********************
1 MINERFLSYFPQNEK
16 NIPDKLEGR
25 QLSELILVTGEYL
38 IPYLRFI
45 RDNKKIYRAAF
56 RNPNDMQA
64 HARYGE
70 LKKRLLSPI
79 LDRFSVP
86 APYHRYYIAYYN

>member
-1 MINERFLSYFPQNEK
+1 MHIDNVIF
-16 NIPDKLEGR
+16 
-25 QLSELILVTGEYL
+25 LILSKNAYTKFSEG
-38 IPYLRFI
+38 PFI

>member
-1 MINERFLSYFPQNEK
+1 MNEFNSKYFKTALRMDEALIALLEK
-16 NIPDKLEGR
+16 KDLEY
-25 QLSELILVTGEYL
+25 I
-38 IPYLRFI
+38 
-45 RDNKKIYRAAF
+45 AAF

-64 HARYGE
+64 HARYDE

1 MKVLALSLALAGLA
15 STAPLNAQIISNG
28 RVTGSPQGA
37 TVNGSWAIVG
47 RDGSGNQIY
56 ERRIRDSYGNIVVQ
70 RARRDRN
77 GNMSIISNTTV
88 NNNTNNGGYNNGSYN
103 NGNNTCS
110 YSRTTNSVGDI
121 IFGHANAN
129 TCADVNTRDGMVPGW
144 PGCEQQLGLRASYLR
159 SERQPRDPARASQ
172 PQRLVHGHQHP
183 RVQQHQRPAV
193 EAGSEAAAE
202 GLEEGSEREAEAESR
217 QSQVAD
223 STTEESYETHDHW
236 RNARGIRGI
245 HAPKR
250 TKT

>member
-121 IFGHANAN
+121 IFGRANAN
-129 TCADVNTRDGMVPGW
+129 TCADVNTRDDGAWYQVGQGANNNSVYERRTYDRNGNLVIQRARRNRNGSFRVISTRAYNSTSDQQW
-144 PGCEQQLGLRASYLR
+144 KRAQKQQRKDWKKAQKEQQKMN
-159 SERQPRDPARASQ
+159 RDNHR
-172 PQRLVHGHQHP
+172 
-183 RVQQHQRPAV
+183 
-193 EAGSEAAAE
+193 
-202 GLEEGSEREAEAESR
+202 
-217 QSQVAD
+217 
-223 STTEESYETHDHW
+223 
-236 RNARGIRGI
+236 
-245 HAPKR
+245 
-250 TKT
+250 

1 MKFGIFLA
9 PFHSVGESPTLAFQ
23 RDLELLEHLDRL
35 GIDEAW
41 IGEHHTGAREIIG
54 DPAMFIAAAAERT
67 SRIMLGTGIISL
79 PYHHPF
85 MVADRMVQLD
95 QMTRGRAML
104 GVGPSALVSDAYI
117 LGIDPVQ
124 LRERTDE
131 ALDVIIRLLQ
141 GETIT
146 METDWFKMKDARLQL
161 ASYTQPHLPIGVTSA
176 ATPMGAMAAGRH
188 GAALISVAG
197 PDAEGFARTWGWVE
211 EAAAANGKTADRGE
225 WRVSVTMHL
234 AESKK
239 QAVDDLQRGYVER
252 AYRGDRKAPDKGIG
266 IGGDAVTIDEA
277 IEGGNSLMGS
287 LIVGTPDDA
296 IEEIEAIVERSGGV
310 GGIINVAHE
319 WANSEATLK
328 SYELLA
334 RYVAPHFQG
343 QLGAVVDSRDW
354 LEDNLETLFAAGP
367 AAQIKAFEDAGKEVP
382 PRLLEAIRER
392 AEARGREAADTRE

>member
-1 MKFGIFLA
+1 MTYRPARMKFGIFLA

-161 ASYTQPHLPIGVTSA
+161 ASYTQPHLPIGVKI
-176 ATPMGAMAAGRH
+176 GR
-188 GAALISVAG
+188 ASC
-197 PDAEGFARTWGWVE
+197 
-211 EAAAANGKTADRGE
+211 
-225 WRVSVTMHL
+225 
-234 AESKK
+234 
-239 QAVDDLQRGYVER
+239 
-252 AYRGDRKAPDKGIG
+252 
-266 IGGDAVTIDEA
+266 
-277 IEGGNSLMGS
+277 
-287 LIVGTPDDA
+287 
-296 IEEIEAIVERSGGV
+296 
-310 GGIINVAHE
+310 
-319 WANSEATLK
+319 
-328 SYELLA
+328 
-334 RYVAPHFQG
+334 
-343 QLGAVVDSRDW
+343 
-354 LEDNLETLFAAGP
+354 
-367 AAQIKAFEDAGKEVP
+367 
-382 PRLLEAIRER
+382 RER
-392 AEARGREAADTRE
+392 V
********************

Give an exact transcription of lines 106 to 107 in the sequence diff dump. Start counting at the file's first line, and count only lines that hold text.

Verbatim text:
234 AESKK
239 QAVDDLQRGYVER